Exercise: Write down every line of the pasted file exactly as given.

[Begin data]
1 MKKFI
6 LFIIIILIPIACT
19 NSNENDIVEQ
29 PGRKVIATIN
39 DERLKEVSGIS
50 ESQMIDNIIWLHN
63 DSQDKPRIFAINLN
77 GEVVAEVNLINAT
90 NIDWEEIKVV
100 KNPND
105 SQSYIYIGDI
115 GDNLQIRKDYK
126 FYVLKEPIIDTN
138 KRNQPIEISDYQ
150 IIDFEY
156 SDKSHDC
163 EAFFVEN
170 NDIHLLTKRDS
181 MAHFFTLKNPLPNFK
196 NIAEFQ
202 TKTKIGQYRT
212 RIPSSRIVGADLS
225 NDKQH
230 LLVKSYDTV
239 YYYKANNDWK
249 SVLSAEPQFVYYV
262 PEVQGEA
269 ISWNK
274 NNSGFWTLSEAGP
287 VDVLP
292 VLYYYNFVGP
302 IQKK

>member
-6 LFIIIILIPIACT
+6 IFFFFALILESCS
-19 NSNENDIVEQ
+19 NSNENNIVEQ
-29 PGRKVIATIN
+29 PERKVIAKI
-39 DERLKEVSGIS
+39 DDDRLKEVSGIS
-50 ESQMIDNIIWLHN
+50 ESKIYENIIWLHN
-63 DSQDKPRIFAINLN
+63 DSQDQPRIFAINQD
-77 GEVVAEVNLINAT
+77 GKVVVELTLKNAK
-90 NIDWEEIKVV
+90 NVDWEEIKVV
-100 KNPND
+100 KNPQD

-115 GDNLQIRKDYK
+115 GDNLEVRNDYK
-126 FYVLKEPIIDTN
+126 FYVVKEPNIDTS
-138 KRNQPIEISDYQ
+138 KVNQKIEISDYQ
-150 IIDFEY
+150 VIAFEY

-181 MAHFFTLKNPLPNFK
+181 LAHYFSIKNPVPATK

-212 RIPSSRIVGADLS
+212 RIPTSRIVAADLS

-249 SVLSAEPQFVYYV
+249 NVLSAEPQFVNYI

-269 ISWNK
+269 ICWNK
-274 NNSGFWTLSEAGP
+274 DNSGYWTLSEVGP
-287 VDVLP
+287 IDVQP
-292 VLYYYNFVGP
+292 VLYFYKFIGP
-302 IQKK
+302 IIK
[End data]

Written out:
1 MKKFI
6 LFIIIILIPIACT
19 NSNENDIVEQ
29 PGRKVIATIN
39 DERLKEVSGIS
50 ESQMIDNIIWLHN
63 DSQDKPRIFAINLN
77 GEVVAEVNLINAT
90 NIDWEEIKVV
100 KNPND
105 SQSYIYIGDI
115 GDNLQIRKDYK
126 FYVLKEPIIDTN
138 KRNQPIEISDYQ
150 IIDFEY
156 SDKSHDC
163 EAFFVEN
170 NDIHLLTKRDS
181 MAHFFTLKNPLPNFK
196 NIAEFQ
202 TKTKIGQYRT
212 RIPSSRIVGADLS
225 NDKQH
230 LLVKSYDTV
239 YYYKANNDWK
249 SVLSAEPQFVYYV
262 PEVQGEA
269 ISWNK
274 NNSGFWTLSEAGP
287 VDVLP
292 VLYYYNFVGP
302 IQKK

>member
-6 LFIIIILIPIACT
+6 IFFFFALILESCS
-19 NSNENDIVEQ
+19 NSNENNIVEQ
-29 PGRKVIATIN
+29 PERKVIAKI
-39 DERLKEVSGIS
+39 DDDRLKEVSGIS
-50 ESQMIDNIIWLHN
+50 ESKIYENIIWLHN
-63 DSQDKPRIFAINLN
+63 DSQDQPRIFAINQD
-77 GEVVAEVNLINAT
+77 GKVVVELTLKNAK
-90 NIDWEEIKVV
+90 NVDWEEIKVV
-100 KNPND
+100 KNPQD

-115 GDNLQIRKDYK
+115 GDNLEVRNDYK
-126 FYVLKEPIIDTN
+126 FYVVKEPNIDTS
-138 KRNQPIEISDYQ
+138 KVNQKIEISDYQ
-150 IIDFEY
+150 VIAFEY

-181 MAHFFTLKNPLPNFK
+181 LAHYFSIKNPVPATK

-212 RIPSSRIVGADLS
+212 RIPTSRIVAADLS

-249 SVLSAEPQFVYYV
+249 NVLSAEPQFVNYI

-269 ISWNK
+269 ICWNK
-274 NNSGFWTLSEAGP
+274 DNSGYWTLSEVGP
-287 VDVLP
+287 IDVQP
-292 VLYYYNFVGP
+292 VLYFYKFIGP
-302 IQKK
+302 IIK